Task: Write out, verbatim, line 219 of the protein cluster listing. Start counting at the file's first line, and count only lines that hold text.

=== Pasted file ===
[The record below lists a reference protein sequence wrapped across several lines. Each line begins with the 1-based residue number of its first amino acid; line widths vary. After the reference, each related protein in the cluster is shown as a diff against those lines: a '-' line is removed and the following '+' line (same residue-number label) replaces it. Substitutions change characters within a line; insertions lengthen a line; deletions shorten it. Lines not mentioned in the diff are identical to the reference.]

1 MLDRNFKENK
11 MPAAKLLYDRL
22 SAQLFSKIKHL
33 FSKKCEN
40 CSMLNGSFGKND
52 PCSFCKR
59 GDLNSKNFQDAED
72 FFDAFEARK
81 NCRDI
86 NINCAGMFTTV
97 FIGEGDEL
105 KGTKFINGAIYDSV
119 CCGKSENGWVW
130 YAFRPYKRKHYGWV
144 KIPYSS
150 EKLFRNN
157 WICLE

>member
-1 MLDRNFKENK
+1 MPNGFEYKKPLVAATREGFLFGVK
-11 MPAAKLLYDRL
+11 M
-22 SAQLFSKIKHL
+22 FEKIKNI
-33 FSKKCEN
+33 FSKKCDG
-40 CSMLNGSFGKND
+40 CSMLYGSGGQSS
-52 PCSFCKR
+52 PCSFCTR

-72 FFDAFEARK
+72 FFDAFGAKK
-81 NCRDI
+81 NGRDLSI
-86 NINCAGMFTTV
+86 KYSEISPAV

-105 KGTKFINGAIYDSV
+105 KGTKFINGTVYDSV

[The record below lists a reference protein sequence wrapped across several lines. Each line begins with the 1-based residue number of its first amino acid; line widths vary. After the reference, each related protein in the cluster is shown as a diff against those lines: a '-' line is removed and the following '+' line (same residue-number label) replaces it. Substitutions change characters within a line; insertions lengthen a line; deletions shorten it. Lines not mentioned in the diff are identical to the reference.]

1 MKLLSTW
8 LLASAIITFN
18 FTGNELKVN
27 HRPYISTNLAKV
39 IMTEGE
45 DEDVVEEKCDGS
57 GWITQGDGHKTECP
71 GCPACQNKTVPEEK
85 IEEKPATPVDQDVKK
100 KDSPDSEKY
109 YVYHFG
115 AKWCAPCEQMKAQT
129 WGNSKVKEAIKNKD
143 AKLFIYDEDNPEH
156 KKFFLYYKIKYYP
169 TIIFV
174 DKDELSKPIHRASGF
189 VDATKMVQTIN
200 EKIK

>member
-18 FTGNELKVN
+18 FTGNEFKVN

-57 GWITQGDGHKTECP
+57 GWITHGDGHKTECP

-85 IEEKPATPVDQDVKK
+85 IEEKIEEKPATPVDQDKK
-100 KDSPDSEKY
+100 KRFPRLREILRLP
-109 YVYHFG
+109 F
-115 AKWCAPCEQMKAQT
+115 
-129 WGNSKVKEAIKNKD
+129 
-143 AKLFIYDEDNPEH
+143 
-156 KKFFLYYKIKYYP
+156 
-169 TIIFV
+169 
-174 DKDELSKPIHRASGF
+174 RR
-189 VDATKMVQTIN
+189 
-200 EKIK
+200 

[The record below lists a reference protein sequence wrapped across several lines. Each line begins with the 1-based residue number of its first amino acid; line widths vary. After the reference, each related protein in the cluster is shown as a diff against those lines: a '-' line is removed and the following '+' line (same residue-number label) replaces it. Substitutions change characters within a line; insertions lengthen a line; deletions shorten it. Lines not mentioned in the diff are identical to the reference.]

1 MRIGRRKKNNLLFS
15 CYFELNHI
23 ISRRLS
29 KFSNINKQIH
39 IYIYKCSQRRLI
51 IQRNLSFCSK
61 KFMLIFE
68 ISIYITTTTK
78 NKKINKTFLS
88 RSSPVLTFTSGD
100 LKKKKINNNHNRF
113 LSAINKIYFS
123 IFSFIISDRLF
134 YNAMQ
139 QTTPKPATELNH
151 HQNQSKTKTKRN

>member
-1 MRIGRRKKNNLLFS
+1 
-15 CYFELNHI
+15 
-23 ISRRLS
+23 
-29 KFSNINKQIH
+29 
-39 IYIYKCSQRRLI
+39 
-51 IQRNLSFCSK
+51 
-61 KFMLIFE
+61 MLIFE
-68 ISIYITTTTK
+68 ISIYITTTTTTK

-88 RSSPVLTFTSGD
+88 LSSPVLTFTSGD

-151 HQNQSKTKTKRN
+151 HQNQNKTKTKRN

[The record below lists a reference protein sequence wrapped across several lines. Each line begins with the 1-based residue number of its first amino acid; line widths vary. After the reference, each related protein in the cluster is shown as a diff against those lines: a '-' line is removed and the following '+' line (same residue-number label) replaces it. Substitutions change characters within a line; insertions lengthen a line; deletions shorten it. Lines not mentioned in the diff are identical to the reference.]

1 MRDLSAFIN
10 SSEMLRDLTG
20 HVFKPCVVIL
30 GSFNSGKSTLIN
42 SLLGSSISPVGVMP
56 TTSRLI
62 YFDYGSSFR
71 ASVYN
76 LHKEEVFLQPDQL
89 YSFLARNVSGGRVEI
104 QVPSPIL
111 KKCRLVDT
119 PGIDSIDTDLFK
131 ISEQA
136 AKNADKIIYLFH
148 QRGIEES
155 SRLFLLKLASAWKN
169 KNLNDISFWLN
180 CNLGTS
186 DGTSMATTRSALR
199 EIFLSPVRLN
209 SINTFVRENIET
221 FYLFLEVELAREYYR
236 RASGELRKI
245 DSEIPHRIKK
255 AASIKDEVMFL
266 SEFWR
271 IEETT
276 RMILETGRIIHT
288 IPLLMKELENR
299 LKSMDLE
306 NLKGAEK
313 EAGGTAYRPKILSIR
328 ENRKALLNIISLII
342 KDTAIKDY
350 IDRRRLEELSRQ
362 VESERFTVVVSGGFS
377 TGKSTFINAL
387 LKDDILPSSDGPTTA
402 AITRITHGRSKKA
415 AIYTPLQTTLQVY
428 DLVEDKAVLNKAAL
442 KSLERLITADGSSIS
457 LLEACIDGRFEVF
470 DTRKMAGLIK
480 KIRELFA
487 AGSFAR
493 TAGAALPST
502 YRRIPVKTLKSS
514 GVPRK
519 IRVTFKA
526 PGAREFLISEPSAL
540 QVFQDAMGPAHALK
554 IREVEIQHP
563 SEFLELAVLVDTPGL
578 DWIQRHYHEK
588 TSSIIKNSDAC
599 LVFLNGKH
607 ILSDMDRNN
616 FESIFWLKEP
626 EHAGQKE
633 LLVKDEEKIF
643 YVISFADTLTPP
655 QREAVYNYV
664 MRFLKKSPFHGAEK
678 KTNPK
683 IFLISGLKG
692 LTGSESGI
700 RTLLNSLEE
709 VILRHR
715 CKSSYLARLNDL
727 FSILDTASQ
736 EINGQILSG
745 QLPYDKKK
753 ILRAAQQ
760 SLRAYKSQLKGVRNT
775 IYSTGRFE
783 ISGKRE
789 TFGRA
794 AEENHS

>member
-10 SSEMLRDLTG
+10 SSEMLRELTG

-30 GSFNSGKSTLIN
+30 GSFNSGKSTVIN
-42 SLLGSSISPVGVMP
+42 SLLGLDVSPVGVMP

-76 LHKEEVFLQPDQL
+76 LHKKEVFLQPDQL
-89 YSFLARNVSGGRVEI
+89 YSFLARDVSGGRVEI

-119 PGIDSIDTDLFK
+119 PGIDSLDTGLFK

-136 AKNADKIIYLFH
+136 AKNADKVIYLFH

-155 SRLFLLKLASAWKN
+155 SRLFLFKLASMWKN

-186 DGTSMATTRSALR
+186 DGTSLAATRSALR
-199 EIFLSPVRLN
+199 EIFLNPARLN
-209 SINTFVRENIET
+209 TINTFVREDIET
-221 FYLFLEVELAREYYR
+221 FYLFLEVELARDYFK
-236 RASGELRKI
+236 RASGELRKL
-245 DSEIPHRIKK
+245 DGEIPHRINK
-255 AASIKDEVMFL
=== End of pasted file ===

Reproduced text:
-136 AKNADKIIYLFH